“Never man spake like this man” (John 7:46).
Somewhere around the house I have an old book with the wonderful title of “657 of the Best Things Ever Said.” It would not surprise you to know most of them are silly.
As beauty is in the eye of the beholder, doubtless it’s true that the “best things ever said” is also arbitrary.
With one exception.
Literally hundreds of millions of people across this world agree with the judgment of those early Galileans that “No one ever spoke like Jesus.”
Our Lord spoke a solid one thousand mind boggling things never heard before on planet Earth, all of them surprising and wonderful and memorable. And, let’s be honest, many who heard Jesus also found His words provocative, offensive, and even blasphemous.
When Jesus stood to preach, no one was bored.
May I direct your attention to Matthew 11:21-30? These seven words from Him are as amazing as anything He said.
Matthew 11 is pure gold. A mother-lode for sure. This treasure trove deserves far more attention than it has usually received.
Confession: Working on this over the past week, I have repeatedly cried out in my heart, “Such knowledge is too wonderful for me; It is too high, I cannot attain to it” (Psalm 139:6).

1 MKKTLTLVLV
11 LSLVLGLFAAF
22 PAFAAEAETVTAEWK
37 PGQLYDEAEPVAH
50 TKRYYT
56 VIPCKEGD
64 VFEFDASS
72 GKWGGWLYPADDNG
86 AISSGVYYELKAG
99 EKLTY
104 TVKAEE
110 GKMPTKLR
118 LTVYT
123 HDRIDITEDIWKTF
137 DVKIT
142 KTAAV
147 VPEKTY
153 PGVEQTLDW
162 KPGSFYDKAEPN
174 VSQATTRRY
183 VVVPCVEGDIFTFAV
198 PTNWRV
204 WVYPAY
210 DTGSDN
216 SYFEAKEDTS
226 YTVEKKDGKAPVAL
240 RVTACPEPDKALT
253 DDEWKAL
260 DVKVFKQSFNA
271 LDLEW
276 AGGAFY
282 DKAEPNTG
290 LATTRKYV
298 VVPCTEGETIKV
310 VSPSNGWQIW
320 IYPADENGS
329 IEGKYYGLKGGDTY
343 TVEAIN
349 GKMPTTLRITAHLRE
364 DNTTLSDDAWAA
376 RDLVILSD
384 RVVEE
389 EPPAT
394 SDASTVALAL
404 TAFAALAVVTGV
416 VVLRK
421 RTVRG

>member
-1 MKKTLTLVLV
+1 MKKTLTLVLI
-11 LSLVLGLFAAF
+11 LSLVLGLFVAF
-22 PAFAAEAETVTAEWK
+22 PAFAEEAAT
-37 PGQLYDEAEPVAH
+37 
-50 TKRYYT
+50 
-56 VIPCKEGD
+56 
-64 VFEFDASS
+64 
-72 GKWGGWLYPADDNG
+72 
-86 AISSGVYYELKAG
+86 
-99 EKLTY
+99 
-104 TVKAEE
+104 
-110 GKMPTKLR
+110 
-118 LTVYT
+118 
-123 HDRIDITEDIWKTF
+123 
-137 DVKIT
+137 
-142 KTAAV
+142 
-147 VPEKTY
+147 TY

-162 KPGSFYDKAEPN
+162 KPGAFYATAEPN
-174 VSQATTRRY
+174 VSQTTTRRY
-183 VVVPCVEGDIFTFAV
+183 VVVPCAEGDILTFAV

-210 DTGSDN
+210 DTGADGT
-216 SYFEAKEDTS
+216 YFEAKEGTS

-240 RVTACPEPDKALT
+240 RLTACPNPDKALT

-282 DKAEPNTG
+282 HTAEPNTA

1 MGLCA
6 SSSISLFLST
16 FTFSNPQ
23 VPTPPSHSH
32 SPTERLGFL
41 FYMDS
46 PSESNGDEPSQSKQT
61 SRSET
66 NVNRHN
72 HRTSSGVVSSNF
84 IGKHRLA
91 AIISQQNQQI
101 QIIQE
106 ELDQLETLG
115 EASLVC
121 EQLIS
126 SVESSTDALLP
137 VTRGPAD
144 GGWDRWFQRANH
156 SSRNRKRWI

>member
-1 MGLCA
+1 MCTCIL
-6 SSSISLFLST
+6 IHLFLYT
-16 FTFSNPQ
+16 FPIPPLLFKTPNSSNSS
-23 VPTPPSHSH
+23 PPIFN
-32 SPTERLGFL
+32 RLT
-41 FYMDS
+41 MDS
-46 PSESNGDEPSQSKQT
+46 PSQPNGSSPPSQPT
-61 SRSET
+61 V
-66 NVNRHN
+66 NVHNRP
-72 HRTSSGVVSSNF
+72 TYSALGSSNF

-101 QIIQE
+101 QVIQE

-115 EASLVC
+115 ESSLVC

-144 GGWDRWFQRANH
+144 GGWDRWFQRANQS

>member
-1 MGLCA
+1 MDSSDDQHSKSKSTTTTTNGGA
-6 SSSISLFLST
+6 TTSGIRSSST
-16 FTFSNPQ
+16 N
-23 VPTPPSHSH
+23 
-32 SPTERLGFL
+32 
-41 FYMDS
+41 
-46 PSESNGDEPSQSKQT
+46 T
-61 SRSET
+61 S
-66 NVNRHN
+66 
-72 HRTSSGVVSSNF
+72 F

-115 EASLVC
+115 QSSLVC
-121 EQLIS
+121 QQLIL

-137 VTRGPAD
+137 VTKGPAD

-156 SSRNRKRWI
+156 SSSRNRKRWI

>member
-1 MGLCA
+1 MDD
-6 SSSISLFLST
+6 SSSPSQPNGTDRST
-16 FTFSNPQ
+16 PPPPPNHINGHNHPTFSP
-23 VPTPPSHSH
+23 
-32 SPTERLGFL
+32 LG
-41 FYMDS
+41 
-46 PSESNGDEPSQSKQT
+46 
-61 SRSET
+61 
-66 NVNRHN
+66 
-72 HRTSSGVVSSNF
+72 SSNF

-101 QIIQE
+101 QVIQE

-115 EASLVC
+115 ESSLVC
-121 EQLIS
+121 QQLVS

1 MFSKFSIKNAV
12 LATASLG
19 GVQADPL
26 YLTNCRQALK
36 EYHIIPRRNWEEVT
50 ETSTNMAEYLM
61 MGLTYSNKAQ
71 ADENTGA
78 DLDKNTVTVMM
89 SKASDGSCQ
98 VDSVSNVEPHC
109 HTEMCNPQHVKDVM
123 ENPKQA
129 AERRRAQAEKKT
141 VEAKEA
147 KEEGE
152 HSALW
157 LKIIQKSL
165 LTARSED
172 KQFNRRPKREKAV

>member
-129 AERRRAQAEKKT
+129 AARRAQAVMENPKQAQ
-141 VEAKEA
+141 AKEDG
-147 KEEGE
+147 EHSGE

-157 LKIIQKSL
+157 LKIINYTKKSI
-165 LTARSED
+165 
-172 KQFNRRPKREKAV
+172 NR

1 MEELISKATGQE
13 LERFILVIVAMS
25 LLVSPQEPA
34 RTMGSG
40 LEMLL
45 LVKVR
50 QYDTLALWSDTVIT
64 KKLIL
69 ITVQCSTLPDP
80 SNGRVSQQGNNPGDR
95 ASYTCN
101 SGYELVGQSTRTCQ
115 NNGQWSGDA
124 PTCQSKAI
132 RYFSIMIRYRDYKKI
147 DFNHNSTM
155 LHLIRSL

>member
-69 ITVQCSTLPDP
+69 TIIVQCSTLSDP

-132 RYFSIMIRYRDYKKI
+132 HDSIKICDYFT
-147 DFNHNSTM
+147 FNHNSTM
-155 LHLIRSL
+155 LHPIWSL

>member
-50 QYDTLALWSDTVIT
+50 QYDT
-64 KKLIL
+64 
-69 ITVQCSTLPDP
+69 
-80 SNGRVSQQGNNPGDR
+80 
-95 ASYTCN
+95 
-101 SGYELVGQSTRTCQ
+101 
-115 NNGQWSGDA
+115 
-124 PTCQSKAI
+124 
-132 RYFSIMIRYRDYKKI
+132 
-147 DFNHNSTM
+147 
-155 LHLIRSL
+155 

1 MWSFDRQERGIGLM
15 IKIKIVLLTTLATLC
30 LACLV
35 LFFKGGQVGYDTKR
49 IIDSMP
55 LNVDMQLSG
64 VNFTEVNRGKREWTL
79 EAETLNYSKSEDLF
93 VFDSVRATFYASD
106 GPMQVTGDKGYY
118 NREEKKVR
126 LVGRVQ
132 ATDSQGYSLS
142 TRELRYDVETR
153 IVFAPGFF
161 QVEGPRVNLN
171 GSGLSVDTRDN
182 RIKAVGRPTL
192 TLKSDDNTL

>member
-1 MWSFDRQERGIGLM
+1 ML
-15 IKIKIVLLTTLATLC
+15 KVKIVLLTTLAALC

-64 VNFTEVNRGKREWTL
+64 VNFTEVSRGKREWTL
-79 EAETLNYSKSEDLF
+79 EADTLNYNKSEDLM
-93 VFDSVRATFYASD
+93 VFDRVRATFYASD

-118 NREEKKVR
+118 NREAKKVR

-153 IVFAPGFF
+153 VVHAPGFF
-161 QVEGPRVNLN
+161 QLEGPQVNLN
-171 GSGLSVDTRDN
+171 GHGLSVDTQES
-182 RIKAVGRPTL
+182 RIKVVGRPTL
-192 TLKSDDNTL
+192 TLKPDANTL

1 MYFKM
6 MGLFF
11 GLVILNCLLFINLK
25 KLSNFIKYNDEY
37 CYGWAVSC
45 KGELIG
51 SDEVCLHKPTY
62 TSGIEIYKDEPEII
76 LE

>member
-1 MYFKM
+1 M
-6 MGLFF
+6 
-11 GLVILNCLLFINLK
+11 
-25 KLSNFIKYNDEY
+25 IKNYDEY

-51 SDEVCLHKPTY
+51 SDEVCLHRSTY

True enough. I’m so out of my depth here. When we finish, we will have but touched the hem of His garment, this is so rich.
And yet, let’s give it a try anyway, while admitting that there is far more to any of this than our finite minds can comprehend. If the Lord’s people see through a glass darkly (I Corinthians 13:12), it’s no stretch to say that we write through a glass darkly too. In the words of Paul, “O the depth of the riches both of the wisdom and knowledge of God! How unsearchable are His judgments and unfathomable His ways!” (Romans 11:33).